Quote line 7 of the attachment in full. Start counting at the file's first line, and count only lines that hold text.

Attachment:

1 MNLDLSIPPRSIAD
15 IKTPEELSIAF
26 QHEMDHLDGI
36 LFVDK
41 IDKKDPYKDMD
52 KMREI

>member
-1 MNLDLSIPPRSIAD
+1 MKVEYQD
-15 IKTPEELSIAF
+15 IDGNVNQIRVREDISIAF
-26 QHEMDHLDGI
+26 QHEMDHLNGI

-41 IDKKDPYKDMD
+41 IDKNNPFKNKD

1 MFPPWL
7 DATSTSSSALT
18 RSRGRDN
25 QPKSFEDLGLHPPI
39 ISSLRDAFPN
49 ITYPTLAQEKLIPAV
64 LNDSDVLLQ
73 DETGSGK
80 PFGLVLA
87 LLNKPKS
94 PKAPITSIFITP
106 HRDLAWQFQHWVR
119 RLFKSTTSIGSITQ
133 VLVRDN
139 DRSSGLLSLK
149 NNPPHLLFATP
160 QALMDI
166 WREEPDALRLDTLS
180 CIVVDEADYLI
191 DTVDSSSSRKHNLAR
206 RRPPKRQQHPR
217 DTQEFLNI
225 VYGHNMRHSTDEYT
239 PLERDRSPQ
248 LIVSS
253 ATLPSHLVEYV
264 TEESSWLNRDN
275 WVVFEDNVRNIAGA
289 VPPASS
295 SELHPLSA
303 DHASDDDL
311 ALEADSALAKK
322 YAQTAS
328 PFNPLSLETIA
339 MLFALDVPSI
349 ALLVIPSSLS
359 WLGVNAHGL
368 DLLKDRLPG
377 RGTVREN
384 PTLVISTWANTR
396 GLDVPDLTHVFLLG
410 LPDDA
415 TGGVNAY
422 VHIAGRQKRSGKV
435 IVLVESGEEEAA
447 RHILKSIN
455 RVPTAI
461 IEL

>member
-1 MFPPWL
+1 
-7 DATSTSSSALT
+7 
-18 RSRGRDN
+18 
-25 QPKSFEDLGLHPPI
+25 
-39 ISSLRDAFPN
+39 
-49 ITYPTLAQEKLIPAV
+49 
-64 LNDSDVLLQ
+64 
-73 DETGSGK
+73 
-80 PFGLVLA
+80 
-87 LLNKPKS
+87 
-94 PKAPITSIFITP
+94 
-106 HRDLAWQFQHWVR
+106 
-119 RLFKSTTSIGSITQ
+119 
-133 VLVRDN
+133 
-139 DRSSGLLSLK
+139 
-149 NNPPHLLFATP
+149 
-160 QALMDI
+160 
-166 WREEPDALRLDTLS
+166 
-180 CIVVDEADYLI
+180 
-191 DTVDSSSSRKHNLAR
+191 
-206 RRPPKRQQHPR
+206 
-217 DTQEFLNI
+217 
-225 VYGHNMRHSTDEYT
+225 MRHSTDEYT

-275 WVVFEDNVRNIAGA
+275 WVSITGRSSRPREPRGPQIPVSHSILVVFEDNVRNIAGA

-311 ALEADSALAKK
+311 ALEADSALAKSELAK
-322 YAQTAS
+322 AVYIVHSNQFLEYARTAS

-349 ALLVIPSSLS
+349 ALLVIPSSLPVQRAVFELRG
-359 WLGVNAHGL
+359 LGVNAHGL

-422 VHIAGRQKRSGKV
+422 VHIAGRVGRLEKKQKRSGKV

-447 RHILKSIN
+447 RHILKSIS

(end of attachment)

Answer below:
>member